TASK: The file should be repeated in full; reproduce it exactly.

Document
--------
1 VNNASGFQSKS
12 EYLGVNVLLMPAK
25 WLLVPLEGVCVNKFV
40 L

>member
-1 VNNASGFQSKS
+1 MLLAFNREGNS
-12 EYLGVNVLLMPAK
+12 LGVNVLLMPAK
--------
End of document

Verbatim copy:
1 VNNASGFQSKS
12 EYLGVNVLLMPAK
25 WLLVPLEGVCVNKFV
40 L

>member
-1 VNNASGFQSKS
+1 MLLAFNREGNS
-12 EYLGVNVLLMPAK
+12 LGVNVLLMPAK